A sharp drop in Japan's teenage population is making it easier for students to win places at the country's top universities and colleges.
With fewer students sitting the entrance exams which determine entry to higher education, the chances of winning much-coveted places at prestigious institutions are now increasing.
Population figures show that the number of 18-year-olds, the age most students begin their higher education, will fall from 1.93 million in 1992 to 1.62 million by 1998.
At the same time the effects of the recession, the worst since the war, are discouraging some students from applying to top private universities which charge the highest entrance and tuition fees.
In particular, more students in provincial towns and cities are choosing to study at local universities rather than travel to more prestigious, and considerably more expensive, institutions in large cities such as Tokyo or Kyoto.
A report from the Economic Planning Agency says the cost of sending a student to a leading private university now amounts to something like Pounds 15,000 for the first year alone.
The number of applications for places at the Tokyo-based Waseda University, one of Japan's top private universities, has fallen by around l5,000 since the last academic year. Chuo University reports a drop of 16,000 applications and Meiji University a drop of 12,000.
Even popular state-run national universities, which have lower admission and tuition costs, are reporting sharp falls in the number of applications they receive.
The economic recession is also affecting the courses students are choosing to apply for. Vocational and professional courses such as dentistry, pharmacy and medicine are becoming more popular while general education courses are receiving fewer applications.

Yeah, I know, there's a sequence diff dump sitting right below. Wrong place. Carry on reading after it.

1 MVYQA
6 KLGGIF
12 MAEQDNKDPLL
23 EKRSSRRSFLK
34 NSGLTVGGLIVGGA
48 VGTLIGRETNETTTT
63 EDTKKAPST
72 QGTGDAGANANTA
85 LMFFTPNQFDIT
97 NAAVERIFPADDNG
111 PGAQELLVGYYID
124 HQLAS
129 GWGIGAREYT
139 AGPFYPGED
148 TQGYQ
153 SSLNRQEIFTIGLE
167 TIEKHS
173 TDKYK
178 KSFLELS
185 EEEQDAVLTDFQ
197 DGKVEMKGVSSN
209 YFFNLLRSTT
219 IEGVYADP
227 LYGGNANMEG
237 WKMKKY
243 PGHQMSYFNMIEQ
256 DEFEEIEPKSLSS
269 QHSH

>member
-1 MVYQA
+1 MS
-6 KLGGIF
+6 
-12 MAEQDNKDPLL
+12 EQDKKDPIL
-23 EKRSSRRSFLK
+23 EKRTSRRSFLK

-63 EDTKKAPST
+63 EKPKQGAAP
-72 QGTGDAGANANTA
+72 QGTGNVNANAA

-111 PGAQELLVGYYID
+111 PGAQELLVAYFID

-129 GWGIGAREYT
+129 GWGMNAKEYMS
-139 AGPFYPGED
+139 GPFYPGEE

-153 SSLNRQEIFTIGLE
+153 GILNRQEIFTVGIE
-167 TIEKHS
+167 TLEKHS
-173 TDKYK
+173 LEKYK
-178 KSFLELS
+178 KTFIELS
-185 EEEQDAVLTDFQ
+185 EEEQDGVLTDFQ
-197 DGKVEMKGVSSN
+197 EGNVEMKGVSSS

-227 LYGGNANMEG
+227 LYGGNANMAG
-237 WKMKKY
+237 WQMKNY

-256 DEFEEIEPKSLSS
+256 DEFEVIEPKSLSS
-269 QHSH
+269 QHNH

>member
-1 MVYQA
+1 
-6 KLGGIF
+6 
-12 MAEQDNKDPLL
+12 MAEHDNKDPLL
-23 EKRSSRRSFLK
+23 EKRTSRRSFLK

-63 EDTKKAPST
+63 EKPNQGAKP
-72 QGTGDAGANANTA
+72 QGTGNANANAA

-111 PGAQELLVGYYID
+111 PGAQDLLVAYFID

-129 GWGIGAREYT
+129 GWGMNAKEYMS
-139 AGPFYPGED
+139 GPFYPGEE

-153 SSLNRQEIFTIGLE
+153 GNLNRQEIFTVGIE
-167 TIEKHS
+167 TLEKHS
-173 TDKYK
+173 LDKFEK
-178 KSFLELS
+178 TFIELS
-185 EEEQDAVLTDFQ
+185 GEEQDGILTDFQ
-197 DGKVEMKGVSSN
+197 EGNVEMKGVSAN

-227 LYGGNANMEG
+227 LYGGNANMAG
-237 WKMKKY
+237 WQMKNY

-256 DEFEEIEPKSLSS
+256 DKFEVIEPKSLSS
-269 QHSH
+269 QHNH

A survey commissioned by Fukutake Shoten, a textbook publishing company, suggests that the number of students wanting to major in certain general education subjects has fallen by as much as 90 per cent in the current year. Companies struggling to cope with the effects of the recession are looking to cut their training costs by hiring more graduates with specific skills. In the past most Japanese companies preferred to provide their own professional training.
The changes now taking place in Japanese higher education have caused several academics to predict that Japanese universities will eventually fall into one of three categories: research-oriented, vocational and continuing education.
The University Council, which advises the Ministry of Education on matters relating to higher education, suggests that the opportunity provided by falling rolls should also facilitate major improvements in the quality of higher education being offered to students.
The council wants universities to think about introducing smaller classes and making more use of discussion and debate as teaching methods.
Other recommendations from the council include the acceptance of students above the normal university age, improvements in the student guidance system and recruitment of teachers from out with the education system.
With the country's birth rate at a record low level the longterm outlook for unpopular universities is gloomy. Figures from the Economic Planning Agency show that 1.22 million babies were born in Japan in 1991, 40 per cent fewer than in 1971.